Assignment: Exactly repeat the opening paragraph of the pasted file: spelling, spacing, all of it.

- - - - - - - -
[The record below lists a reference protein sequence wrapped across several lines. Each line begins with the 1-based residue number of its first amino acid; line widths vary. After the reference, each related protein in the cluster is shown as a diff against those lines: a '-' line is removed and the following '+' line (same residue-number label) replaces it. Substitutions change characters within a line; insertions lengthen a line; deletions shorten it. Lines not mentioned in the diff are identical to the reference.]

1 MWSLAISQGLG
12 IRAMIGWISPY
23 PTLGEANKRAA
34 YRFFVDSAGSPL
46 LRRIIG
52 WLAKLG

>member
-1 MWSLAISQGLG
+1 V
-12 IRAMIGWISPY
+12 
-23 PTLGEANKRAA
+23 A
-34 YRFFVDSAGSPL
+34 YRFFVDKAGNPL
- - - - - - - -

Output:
[The record below lists a reference protein sequence wrapped across several lines. Each line begins with the 1-based residue number of its first amino acid; line widths vary. After the reference, each related protein in the cluster is shown as a diff against those lines: a '-' line is removed and the following '+' line (same residue-number label) replaces it. Substitutions change characters within a line; insertions lengthen a line; deletions shorten it. Lines not mentioned in the diff are identical to the reference.]